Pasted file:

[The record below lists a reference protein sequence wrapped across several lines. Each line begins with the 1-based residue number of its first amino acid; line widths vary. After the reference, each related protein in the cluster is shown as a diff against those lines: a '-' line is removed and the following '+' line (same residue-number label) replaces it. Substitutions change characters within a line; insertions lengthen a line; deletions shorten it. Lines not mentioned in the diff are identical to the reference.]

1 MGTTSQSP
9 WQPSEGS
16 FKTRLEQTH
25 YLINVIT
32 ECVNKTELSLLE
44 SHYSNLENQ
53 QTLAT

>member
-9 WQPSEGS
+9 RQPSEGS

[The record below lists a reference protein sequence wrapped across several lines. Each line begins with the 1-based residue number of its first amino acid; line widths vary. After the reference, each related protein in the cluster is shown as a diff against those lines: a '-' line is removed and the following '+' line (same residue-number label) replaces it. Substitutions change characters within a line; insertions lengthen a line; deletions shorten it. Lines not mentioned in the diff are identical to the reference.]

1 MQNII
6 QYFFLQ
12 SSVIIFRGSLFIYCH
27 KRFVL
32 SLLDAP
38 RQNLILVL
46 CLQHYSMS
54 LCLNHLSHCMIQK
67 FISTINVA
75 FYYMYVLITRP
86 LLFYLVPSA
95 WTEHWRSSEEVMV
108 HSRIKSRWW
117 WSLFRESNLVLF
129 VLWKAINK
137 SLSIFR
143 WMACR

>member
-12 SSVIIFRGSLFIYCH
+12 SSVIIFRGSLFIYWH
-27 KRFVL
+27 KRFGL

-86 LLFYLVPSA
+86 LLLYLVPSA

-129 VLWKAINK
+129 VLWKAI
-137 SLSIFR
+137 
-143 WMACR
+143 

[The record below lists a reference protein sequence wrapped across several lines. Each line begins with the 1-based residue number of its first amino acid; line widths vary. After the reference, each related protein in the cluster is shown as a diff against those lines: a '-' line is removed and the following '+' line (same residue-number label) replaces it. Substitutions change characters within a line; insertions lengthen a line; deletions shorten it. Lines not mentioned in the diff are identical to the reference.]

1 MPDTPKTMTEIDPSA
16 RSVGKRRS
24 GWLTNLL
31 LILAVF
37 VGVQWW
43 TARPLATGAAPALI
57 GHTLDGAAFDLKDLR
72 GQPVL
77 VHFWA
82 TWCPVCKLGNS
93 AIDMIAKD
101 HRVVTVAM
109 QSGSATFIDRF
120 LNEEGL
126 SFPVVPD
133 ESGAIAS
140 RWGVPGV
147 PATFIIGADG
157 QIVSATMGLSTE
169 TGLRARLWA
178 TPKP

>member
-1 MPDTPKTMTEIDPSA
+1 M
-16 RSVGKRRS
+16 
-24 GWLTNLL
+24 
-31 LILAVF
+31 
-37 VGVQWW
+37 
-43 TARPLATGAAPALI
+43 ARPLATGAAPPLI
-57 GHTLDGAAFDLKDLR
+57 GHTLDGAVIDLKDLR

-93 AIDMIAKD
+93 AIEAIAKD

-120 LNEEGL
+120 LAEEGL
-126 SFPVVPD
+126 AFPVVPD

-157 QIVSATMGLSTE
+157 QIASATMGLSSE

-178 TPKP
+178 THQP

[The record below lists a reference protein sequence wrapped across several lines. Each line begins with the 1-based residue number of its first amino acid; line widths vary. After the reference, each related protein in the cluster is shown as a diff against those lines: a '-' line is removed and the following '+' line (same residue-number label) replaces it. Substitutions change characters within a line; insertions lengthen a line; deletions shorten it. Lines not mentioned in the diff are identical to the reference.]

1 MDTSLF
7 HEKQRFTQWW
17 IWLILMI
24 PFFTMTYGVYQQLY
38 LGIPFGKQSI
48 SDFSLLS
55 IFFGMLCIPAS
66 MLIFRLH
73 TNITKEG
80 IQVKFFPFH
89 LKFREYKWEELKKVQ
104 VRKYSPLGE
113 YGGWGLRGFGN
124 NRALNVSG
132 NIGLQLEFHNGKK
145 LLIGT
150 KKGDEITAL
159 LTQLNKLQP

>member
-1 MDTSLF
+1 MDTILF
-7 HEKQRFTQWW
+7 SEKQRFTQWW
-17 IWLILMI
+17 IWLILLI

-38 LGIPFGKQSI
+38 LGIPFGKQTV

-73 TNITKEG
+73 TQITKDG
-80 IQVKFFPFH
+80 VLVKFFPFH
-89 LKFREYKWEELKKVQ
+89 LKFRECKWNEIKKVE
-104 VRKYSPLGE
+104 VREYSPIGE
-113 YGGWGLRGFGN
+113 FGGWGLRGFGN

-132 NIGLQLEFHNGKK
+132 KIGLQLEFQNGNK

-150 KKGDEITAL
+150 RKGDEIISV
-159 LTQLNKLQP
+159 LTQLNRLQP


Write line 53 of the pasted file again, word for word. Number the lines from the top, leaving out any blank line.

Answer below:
82 TWCPVCKLGNS